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Are hedgehogs on the way out?

Are hedgehogs on the way out?

Hedgehogs have always been seen as an essential element of rural and suburban Britain... but now they're vanishing

How bad is their plight in Britain?

In the 1950s, there were an estimated 36.5 million hedgehogs in the UK; today, not much more than one million, possibly less. Three recent surveys suggest their number fell by a third between 2002 and 2012 and continues to do so, even though in 2007 hedgehogs were officially designated a conservation priority. Last year, sightings fell by 4%. Some experts say that unless urgent action is taken, hedgehogs could be extinct in Britain by 2050. Yet in many rural parts of Europe, from northwest Russia to the Mediterranean, their numbers are still healthy.

How long have they been around?

For 15 million years, according to fossil evidence. They roamed Britain with mammoths and sabre-toothed tigers, and thrived even more with the arrival of humans, who developed an affection for this distinctive little animal with its peculiar ways (see box). Medieval folk planted hedgerows, which provided it with the perfect habitat; the Victorians sent hedgehogs into cellars to eat cockroaches; and the new class of owner-gardeners that sprang up with the rise of suburbia in the 1920s and 1930s saw hedgehogs as labour-saving devices for eating the slugs, caterpillars and snails ravaging their garden plants, and started to provide their "prickly friends" with "hedgehog hotels" for the winter. But unfortunately such species affection hasn't resulted in species protection.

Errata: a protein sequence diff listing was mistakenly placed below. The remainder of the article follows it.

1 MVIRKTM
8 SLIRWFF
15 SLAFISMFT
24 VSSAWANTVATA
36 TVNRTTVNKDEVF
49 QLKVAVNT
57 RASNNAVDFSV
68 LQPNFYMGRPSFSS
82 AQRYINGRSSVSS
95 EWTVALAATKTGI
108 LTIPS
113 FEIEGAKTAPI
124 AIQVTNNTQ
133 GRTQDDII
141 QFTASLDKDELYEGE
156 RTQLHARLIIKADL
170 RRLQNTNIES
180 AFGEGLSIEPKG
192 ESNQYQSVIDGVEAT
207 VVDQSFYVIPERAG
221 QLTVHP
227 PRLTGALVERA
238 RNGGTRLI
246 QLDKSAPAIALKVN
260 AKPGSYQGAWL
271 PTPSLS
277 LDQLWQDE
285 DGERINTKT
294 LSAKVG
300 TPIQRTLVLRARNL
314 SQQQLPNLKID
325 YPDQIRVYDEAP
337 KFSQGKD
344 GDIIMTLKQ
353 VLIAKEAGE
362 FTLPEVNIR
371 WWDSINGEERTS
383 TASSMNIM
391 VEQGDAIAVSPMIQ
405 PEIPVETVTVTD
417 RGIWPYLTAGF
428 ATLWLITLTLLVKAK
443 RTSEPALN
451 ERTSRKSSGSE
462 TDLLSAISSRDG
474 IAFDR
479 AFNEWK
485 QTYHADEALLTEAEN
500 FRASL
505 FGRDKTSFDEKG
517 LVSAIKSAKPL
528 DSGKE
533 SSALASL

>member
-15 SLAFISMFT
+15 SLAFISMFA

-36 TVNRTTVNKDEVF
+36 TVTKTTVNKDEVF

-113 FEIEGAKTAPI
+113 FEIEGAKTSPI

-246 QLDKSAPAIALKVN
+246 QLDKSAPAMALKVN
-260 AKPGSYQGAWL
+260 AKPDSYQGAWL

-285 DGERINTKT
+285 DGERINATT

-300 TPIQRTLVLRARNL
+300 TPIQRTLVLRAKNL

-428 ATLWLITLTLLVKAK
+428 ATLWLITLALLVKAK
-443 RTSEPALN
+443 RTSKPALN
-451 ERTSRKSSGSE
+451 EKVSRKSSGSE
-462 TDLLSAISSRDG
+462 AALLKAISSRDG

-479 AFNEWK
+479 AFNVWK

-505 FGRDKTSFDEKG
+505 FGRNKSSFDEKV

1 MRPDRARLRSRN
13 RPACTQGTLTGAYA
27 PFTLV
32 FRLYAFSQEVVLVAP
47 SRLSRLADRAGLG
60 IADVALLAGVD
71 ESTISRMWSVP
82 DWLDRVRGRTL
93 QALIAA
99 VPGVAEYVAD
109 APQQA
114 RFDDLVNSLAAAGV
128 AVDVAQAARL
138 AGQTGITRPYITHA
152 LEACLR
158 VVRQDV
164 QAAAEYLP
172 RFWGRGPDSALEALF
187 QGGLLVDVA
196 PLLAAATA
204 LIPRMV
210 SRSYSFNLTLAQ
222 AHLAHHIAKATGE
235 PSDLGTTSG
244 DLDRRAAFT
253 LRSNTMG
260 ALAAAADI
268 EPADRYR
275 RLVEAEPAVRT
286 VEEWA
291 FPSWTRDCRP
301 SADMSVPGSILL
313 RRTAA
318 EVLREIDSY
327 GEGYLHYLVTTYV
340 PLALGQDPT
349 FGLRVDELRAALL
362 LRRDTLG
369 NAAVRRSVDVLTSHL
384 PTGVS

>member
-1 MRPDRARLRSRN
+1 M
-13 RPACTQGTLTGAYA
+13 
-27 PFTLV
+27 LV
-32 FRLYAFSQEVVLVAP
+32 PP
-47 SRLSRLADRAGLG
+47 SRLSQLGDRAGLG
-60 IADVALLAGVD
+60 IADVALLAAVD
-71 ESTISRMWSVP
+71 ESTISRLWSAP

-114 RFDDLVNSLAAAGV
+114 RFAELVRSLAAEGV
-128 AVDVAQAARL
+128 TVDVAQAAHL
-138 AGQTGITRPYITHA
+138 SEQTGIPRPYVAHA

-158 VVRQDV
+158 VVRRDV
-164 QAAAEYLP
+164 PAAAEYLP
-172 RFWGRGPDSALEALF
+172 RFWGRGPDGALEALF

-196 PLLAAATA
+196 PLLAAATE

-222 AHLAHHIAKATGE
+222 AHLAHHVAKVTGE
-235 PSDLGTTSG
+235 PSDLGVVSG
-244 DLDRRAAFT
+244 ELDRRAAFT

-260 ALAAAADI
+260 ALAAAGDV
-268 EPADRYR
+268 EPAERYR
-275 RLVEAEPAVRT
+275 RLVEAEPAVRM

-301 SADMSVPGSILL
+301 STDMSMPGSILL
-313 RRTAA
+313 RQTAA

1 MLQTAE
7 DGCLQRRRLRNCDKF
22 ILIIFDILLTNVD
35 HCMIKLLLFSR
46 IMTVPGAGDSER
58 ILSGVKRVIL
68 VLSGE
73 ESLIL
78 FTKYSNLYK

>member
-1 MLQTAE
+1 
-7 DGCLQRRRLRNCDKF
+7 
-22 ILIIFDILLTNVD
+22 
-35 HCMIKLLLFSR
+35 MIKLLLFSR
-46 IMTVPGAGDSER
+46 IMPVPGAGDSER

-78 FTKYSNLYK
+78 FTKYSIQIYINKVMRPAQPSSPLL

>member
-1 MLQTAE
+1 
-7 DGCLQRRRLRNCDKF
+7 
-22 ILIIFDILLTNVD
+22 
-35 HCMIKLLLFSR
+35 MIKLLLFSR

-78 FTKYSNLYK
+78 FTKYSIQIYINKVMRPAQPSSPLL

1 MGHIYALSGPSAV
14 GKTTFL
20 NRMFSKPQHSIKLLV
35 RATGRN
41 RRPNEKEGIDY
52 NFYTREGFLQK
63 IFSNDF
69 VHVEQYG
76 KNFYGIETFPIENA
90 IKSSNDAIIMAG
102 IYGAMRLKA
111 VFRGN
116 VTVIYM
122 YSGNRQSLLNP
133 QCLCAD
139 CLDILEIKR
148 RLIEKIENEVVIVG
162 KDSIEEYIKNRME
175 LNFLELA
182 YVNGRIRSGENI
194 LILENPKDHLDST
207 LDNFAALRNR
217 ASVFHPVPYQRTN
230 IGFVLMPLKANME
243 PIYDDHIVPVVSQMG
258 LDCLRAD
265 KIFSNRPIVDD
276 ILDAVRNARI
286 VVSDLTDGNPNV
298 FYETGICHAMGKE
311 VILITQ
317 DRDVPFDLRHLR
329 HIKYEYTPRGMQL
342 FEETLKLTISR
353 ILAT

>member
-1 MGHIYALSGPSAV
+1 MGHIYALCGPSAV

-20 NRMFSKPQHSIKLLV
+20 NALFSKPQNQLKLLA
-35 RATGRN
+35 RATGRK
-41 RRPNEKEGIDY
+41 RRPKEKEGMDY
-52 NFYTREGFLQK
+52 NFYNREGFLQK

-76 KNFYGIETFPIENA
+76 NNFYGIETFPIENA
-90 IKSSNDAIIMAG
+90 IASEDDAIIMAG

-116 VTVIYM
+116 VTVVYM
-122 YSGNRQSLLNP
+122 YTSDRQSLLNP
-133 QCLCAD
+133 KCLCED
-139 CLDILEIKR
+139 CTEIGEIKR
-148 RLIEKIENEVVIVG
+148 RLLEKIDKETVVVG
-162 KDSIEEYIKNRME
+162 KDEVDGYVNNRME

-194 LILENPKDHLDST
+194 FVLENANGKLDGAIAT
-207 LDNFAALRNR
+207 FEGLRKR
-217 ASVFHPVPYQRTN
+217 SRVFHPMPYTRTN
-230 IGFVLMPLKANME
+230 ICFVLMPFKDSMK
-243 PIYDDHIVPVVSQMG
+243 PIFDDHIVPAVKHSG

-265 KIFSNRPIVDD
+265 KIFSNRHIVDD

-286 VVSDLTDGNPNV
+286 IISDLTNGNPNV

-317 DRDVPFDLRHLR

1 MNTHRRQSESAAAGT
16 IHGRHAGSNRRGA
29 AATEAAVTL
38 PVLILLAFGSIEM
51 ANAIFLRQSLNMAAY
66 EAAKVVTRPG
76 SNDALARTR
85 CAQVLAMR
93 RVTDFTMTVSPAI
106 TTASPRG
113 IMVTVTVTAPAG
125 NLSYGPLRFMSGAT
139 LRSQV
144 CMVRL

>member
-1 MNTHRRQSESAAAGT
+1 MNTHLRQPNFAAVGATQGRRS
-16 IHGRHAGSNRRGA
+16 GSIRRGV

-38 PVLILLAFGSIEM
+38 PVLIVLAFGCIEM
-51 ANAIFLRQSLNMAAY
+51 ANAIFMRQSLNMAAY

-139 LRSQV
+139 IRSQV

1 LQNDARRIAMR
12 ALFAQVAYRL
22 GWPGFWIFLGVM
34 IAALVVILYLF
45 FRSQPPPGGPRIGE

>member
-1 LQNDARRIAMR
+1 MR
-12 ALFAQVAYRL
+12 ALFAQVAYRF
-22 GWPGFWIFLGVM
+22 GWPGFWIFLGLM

Haven't hedgehogs been made a protected species?